Long-term ocean oxygen depletion in response to carbon dioxide emissions from fossil fuels

Publication: Research - peer-reviewJournal article – Annual report year: 2009

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Ongoing global warming could persist far into the future, because natural processes require decades to hundreds of thousands of years to remove carbon dioxide from fossil-fuel burning from the atmosphere(1-3). Future warming may have large global impacts including ocean oxygen depletion and associated adverse effects on marine life, such as more frequent mortality events(4-8), but long, comprehensive simulations of these impacts are currently not available. Here we project global change over the next 100,000 years using a low-resolution Earth system model(9), and find severe, long-term ocean oxygen depletion, as well as a great expansion of ocean oxygen-minimum zones for scenarios with high emissions or high climate sensitivity. We find that climate feedbacks within the Earth system amplify the strength and duration of global warming, ocean heating and oxygen depletion. Decreased oxygen solubility from surface-layer warming accounts for most of the enhanced oxygen depletion in the upper 500 m of the ocean. Possible weakening of ocean overturning and convection lead to further oxygen depletion, also in the deep ocean. We conclude that substantial reductions in fossil-fuel use over the next few generations are needed if extensive ocean oxygen depletion for thousands of years is to be avoided.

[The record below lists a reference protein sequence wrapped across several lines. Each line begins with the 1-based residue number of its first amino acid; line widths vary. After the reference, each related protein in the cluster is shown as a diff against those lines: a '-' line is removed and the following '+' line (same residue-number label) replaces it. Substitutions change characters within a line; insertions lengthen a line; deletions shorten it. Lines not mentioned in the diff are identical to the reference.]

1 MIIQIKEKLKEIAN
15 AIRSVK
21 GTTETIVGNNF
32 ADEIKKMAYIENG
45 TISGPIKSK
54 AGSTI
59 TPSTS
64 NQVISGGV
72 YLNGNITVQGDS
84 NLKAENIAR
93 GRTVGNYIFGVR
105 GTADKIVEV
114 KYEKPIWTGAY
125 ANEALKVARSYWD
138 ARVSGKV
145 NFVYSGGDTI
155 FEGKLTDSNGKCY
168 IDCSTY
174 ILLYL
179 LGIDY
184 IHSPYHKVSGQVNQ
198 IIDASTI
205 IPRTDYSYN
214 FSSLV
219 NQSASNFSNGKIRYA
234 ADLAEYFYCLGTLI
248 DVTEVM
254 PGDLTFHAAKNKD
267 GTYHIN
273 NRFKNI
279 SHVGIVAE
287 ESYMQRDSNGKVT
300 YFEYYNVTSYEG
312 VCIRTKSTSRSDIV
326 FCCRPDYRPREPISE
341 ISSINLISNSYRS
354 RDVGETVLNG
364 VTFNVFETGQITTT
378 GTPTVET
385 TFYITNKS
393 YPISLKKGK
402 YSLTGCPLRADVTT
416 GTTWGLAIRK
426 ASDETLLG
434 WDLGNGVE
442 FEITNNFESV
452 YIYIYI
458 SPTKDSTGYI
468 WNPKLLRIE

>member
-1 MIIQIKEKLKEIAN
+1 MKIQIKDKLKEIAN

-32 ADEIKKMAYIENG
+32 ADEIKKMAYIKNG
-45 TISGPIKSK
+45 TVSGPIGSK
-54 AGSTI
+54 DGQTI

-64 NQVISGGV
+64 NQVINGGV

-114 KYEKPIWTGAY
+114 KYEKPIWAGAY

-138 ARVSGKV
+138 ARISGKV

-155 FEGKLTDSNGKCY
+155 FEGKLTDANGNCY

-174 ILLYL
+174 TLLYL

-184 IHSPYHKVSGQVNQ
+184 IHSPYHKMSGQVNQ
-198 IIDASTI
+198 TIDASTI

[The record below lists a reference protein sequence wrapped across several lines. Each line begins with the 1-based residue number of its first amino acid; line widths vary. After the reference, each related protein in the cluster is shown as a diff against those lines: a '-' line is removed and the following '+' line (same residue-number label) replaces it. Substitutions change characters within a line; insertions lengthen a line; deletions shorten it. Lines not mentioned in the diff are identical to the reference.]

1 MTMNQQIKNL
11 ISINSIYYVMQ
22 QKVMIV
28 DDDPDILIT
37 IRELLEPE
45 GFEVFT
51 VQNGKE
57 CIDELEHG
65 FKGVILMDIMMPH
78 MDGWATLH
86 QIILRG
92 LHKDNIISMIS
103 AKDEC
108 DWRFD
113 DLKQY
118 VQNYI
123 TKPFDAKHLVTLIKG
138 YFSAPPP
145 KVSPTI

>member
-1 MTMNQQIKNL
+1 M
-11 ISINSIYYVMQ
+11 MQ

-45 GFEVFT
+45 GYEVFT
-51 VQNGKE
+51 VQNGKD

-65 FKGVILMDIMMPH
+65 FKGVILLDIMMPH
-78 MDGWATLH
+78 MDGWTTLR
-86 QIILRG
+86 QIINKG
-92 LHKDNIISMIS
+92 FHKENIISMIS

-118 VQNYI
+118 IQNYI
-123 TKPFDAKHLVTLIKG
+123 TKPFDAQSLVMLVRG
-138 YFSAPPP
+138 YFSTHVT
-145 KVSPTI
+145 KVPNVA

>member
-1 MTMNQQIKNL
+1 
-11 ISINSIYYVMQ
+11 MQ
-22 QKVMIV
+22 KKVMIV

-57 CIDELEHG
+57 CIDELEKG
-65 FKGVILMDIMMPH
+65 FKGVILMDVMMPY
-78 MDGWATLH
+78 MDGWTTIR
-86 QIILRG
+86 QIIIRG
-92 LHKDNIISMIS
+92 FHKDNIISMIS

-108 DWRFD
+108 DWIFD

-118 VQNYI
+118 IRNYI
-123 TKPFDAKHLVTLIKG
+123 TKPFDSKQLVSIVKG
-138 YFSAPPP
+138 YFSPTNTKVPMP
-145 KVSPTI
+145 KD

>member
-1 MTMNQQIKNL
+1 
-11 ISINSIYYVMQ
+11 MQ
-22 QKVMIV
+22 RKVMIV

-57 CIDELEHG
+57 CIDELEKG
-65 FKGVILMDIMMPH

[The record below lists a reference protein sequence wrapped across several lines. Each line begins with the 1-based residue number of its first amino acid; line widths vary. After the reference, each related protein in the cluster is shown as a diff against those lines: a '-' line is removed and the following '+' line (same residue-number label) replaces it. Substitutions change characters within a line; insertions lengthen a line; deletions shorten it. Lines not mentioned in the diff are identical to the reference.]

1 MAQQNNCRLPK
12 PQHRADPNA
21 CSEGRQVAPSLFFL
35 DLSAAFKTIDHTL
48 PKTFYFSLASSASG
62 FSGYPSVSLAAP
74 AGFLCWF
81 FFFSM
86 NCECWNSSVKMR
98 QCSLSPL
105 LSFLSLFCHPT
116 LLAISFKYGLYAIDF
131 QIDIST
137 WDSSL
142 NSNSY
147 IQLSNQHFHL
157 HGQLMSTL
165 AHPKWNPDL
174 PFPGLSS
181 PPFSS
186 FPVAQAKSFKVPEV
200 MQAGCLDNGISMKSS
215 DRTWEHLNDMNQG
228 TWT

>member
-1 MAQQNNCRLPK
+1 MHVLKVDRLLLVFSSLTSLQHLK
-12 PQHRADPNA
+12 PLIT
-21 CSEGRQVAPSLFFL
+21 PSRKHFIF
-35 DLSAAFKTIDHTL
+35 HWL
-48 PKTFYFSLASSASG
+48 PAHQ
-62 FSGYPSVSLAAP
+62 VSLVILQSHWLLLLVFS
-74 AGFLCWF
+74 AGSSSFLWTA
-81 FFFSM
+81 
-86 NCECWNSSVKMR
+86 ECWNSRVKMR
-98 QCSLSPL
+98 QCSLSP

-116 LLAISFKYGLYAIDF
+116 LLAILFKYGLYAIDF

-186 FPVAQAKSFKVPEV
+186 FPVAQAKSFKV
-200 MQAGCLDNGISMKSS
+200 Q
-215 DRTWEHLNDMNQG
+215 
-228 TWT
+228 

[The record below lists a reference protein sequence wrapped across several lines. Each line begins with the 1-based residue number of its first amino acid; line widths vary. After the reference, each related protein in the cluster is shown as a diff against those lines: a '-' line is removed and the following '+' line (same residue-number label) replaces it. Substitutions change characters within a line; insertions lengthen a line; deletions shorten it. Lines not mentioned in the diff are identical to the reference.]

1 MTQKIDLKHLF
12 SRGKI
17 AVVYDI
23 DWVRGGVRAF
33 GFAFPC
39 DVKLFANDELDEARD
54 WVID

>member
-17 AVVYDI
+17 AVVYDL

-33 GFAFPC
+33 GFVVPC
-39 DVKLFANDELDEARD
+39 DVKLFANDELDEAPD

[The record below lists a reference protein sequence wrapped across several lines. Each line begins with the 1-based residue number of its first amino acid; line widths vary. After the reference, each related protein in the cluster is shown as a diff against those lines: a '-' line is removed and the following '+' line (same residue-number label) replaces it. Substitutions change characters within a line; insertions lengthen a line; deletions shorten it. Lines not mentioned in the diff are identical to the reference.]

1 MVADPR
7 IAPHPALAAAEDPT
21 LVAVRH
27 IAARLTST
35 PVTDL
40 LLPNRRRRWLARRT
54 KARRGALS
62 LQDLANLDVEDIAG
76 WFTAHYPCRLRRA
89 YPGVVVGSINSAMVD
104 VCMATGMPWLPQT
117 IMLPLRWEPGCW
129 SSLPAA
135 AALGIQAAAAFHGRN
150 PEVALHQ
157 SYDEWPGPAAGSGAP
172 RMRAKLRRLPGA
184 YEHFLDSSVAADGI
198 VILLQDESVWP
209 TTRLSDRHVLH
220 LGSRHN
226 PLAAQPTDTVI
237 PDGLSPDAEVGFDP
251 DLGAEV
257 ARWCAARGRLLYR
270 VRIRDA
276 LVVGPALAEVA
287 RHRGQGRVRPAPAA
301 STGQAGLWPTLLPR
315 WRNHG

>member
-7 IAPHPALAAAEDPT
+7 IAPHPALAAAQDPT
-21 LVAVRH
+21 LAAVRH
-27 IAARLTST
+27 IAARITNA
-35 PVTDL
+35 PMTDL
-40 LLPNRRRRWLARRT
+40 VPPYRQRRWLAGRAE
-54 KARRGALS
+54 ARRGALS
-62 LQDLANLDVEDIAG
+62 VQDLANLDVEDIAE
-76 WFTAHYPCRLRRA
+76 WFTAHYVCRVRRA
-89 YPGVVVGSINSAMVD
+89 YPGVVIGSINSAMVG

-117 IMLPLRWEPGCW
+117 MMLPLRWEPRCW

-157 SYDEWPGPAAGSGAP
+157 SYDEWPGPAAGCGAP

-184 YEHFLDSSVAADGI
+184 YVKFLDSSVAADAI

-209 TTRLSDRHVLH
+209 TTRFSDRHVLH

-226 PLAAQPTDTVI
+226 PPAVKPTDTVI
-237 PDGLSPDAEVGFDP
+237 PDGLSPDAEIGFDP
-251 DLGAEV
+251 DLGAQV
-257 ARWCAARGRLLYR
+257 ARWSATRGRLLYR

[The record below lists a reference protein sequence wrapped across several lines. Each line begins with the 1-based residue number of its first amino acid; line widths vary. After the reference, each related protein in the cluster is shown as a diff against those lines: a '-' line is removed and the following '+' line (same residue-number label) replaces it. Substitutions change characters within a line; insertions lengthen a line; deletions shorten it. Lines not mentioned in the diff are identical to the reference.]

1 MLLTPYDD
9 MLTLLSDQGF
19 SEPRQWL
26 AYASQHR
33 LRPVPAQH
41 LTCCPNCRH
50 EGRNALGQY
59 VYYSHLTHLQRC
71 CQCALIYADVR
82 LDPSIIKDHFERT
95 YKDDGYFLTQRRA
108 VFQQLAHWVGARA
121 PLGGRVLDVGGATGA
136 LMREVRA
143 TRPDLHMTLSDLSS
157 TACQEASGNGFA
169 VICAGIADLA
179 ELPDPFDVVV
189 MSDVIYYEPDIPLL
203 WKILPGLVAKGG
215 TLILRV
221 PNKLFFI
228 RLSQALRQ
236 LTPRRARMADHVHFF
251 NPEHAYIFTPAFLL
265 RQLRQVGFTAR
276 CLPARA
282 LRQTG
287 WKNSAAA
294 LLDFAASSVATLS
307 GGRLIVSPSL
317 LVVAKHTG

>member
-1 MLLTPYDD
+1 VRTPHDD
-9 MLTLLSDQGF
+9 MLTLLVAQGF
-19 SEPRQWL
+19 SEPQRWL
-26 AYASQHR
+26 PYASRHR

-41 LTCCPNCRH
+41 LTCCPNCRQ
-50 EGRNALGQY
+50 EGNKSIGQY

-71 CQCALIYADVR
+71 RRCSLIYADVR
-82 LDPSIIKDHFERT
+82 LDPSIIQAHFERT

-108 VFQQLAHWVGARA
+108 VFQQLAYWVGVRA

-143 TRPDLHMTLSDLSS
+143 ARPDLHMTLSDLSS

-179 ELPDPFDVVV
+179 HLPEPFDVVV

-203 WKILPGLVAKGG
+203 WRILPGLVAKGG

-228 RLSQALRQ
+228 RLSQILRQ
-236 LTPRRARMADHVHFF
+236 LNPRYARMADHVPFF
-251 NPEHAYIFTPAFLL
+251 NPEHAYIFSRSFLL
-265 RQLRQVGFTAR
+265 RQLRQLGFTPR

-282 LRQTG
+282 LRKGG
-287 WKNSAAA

Original languageEnglish
JournalNature Geoscience
Publication date2009
Volume2
Issue2
Pages105-109
ISSN1752-0894
DOIs
StatePublished
CitationsWeb of Science® Times Cited: 56
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